In his 70s, Will Geer brought youth to his role on The Waltons
"I'm not ready for my coffin yet," he said. In his 70s, Geer brought a little life to Grandpa Walton.
Will Geer played the role of everyone's grandpa on The Waltons from 1972 until his death in 1978. His portrayal of Grandpa Walton contributed to the warmth and authenticity of the series.
He not only played the part of grandpa on The Waltons, but he also played the part of grandpa for many TV viewers watching from home.
In real life, however, Will Geer was known for another role. According to a 1975 interview with The Pittsburgh Press, Geer was known as "America's sexiest grandfather." And while it was never an official title, Geer earned it fair and square.
"Sometimes the directors of the show complain I'm too sexy and earthy," Geer said. "But I think we have to keep on having a little fun even as we grow older."
In his 70s, Geer said he brought youth to his role as Grandpa Walton. While most grandparents may not be as active or have seemingly no energy, Geer wanted Grandpa Walton to have a little life in him.
"At first the writers had grandpa figured for a quiet, mild old duffer who was happy to sit around on a chair on the back of the set," Geer said. "I read that script and figured they'd kill me off and have a heartbreaking funeral by the third week. So I started asking for more action, and I got it."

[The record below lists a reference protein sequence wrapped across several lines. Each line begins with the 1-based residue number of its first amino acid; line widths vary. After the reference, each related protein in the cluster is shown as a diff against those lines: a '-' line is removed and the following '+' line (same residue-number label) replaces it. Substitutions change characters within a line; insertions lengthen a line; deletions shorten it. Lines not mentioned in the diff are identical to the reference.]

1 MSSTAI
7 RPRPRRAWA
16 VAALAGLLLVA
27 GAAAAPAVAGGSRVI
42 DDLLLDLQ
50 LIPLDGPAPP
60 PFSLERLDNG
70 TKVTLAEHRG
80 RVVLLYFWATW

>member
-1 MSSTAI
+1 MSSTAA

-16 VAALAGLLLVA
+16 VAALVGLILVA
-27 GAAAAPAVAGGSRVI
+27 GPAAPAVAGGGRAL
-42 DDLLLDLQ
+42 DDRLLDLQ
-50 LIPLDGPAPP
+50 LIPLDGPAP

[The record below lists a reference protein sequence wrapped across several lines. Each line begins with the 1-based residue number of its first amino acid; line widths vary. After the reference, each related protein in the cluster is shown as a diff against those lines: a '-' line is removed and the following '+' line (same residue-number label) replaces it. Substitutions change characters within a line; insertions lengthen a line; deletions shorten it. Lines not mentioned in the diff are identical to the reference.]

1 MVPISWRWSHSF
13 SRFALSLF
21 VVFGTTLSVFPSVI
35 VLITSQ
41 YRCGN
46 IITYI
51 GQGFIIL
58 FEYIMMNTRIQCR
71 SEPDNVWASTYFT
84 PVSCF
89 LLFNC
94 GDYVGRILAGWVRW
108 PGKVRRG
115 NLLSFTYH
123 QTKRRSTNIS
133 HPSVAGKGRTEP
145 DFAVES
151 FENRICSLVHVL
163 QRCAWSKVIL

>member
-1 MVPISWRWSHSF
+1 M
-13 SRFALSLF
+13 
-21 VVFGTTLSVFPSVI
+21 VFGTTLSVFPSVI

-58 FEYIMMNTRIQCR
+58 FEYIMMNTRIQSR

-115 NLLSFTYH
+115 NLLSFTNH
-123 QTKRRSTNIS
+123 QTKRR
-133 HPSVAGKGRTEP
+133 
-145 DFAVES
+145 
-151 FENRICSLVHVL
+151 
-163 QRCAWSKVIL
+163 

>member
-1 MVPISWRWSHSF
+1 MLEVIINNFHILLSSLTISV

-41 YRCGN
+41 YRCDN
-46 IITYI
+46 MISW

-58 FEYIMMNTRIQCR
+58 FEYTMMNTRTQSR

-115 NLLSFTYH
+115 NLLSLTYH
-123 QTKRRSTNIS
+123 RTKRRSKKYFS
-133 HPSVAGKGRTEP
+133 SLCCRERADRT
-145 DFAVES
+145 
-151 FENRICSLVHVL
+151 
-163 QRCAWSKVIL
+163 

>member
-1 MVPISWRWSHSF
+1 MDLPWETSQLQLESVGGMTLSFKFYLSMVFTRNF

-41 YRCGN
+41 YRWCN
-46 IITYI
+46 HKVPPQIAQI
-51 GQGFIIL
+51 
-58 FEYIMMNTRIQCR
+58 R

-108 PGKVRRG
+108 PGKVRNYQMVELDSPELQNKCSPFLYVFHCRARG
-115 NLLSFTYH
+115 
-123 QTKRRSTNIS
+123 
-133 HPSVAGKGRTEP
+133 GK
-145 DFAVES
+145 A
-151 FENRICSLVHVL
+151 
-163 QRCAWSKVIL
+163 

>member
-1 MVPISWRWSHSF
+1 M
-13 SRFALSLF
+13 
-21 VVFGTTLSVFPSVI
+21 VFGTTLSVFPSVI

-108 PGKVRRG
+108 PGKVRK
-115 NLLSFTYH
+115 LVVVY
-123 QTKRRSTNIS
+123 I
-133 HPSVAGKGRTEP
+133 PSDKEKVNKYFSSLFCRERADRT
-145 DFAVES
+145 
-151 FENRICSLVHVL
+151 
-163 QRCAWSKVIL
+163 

Being a man of action is probably what earned Geer the title of "America's sexiest grandfather," but the title and his acting ability also got him a couple of parts in other series and shorts. He also gained unlimited respect from fans watching at home.
Whether the title was true or not, we'll let you decide.
According to a 1974 interview with The Boston Globe, Geer said there was more than one reason for his and Grandpa Walton's similarities. Geer was a father of three and a grandfather of a few more. He said he shared Grandpa Walton's fondness for open air, nature and family.
"In fact, I have great leeway in my dialogue," Geer said. "I'm allowed to improvise at least 25 percent of my lines. 'Just say it the way you want to, Gramps,' they tell me. 'You've lived it all, by now you know this character inside and out.'"
For Geer, staying young was important in his old age, both in real life and onscreen. At the time of the interview, Geer said he had no thought of retiring from The Waltons. He added: "I'm not ready for my coffin yet."
"When I started I thought it was too syrupy and sweet," Geer said. '"This is fine for Christmas, once a year, but every week? I don't know,' I said to myself. But I learned kids need Christmas every week. I was impressed with the way the series caught hold and the quality it provided."